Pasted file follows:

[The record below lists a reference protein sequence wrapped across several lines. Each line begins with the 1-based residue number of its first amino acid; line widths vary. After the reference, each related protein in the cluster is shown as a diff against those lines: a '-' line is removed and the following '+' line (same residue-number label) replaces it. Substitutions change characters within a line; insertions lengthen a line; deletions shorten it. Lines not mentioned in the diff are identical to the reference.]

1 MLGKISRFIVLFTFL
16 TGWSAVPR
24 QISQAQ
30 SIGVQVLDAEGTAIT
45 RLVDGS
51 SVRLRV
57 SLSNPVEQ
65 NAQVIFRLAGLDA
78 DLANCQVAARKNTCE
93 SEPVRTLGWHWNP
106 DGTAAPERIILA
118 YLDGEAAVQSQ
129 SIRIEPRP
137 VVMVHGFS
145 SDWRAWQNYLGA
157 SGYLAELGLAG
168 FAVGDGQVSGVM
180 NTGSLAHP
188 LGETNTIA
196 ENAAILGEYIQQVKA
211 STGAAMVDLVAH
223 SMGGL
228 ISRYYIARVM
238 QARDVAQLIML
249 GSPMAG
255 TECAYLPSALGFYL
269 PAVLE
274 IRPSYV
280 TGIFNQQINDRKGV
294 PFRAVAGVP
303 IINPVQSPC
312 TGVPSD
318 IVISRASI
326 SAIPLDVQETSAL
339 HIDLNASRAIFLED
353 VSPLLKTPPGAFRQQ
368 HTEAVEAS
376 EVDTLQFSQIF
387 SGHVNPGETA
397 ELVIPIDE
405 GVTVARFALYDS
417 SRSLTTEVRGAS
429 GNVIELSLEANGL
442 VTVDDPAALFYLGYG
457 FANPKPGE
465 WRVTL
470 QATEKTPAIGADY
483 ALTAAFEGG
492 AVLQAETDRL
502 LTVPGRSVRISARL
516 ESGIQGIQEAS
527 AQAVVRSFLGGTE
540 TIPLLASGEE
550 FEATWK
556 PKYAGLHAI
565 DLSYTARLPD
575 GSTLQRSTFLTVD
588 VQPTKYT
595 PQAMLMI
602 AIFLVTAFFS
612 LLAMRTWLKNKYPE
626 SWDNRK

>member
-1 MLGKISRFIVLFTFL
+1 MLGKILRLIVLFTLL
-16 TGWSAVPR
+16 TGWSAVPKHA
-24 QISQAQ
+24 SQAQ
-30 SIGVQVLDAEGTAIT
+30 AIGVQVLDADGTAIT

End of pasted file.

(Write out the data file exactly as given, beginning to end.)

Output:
[The record below lists a reference protein sequence wrapped across several lines. Each line begins with the 1-based residue number of its first amino acid; line widths vary. After the reference, each related protein in the cluster is shown as a diff against those lines: a '-' line is removed and the following '+' line (same residue-number label) replaces it. Substitutions change characters within a line; insertions lengthen a line; deletions shorten it. Lines not mentioned in the diff are identical to the reference.]

1 MLGKISRFIVLFTFL
16 TGWSAVPR
24 QISQAQ
30 SIGVQVLDAEGTAIT
45 RLVDGS
51 SVRLRV
57 SLSNPVEQ
65 NAQVIFRLAGLDA
78 DLANCQVAARKNTCE
93 SEPVRTLGWHWNP
106 DGTAAPERIILA
118 YLDGEAAVQSQ
129 SIRIEPRP
137 VVMVHGFS
145 SDWRAWQNYLGA
157 SGYLAELGLAG
168 FAVGDGQVSGVM
180 NTGSLAHP
188 LGETNTIA
196 ENAAILGEYIQQVKA
211 STGAAMVDLVAH
223 SMGGL
228 ISRYYIARVM
238 QARDVAQLIML
249 GSPMAG
255 TECAYLPSALGFYL
269 PAVLE
274 IRPSYV
280 TGIFNQQINDRKGV
294 PFRAVAGVP
303 IINPVQSPC
312 TGVPSD
318 IVISRASI
326 SAIPLDVQETSAL
339 HIDLNASRAIFLED
353 VSPLLKTPPGAFRQQ
368 HTEAVEAS
376 EVDTLQFSQIF
387 SGHVNPGETA
397 ELVIPIDE
405 GVTVARFALYDS
417 SRSLTTEVRGAS
429 GNVIELSLEANGL
442 VTVDDPAALFYLGYG
457 FANPKPGE
465 WRVTL
470 QATEKTPAIGADY
483 ALTAAFEGG
492 AVLQAETDRL
502 LTVPGRSVRISARL
516 ESGIQGIQEAS
527 AQAVVRSFLGGTE
540 TIPLLASGEE
550 FEATWK
556 PKYAGLHAI
565 DLSYTARLPD
575 GSTLQRSTFLTVD
588 VQPTKYT
595 PQAMLMI
602 AIFLVTAFFS
612 LLAMRTWLKNKYPE
626 SWDNRK

>member
-1 MLGKISRFIVLFTFL
+1 MLGKILRLIVLFTLL
-16 TGWSAVPR
+16 TGWSAVPKHA
-24 QISQAQ
+24 SQAQ
-30 SIGVQVLDAEGTAIT
+30 AIGVQVLDADGTAIT